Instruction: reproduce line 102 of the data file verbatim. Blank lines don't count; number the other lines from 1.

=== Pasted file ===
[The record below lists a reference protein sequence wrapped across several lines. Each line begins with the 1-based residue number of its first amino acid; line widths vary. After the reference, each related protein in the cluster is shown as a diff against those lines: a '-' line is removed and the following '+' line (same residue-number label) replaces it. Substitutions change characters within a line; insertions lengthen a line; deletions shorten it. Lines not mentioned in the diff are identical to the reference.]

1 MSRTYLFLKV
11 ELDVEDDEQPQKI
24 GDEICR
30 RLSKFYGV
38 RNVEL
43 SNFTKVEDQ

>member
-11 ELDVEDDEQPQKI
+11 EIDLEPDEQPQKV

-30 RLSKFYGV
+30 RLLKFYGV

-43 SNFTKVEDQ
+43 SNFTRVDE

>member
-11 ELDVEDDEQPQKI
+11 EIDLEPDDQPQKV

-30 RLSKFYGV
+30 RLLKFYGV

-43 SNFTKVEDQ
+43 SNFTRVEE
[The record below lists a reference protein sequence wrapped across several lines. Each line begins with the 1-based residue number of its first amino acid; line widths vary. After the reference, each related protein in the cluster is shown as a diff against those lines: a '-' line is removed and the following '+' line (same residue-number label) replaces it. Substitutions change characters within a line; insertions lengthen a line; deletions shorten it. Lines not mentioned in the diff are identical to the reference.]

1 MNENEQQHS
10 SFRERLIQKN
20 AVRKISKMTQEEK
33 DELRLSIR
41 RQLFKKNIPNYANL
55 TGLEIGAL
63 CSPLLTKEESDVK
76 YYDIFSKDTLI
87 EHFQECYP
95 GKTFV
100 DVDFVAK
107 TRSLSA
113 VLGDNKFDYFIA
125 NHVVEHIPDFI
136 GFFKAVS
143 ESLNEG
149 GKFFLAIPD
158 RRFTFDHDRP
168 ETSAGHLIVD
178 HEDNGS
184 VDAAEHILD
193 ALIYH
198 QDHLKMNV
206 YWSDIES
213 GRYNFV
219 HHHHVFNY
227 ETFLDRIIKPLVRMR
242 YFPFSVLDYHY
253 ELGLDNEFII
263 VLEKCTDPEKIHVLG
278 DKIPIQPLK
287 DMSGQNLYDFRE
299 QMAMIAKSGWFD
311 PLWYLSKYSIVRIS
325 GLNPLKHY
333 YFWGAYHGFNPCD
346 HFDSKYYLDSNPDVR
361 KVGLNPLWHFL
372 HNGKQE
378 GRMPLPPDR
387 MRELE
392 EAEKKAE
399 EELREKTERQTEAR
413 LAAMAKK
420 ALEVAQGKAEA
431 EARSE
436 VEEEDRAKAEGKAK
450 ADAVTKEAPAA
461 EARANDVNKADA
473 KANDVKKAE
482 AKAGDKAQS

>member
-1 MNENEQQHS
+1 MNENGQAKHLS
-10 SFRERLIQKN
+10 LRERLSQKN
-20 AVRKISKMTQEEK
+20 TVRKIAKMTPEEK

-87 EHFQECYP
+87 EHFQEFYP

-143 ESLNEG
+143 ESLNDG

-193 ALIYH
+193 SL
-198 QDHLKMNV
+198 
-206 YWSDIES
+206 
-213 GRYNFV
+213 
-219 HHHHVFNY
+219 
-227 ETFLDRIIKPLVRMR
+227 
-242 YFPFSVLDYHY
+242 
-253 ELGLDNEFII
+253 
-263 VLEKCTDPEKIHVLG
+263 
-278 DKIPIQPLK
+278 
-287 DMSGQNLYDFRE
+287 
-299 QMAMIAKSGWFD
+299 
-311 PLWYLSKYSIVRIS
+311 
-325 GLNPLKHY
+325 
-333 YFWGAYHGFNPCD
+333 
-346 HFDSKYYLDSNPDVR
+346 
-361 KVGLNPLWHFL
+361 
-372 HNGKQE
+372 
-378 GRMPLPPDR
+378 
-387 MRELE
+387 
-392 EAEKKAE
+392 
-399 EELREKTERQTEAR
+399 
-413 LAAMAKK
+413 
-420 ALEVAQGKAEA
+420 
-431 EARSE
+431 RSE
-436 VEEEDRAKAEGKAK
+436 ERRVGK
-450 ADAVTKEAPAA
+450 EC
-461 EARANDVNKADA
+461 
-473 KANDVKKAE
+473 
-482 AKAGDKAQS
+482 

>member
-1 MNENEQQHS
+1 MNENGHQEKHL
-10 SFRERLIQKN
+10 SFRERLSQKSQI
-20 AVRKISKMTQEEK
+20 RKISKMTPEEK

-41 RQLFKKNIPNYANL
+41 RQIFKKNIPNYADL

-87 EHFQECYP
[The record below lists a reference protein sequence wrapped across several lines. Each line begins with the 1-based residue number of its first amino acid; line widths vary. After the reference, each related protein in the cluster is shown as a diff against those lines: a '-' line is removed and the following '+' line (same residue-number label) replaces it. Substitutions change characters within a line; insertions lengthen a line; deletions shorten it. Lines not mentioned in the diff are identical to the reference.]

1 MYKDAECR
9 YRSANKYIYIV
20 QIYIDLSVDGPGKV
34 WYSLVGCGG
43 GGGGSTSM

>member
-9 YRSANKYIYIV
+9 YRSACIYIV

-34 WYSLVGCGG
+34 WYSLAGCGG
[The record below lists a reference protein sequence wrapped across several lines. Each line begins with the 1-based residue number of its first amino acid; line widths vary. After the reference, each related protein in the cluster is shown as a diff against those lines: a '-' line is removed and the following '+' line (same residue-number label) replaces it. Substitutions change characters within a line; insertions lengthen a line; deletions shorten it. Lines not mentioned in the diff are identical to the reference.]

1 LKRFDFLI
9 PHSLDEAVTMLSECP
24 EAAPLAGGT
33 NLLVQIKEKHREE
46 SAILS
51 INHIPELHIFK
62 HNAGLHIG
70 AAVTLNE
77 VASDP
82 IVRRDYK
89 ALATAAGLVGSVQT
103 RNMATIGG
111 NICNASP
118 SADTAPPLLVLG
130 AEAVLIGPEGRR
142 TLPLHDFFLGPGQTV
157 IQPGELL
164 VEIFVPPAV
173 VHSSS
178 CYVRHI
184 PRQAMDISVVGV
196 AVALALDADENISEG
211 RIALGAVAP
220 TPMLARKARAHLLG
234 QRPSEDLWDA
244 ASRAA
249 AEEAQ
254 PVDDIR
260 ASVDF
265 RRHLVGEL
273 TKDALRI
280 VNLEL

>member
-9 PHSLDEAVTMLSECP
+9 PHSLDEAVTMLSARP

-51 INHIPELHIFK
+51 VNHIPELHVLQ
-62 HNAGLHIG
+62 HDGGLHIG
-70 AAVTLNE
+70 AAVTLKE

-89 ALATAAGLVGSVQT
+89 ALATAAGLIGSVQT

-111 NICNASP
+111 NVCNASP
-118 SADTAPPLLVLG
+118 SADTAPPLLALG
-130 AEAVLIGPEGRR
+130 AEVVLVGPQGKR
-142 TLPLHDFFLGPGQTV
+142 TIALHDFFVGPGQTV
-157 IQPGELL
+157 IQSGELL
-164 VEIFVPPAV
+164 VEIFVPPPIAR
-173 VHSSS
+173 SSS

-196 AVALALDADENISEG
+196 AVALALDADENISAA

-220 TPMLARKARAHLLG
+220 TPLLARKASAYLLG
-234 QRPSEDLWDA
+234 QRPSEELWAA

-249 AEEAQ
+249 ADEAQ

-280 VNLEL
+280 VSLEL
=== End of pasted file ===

+263 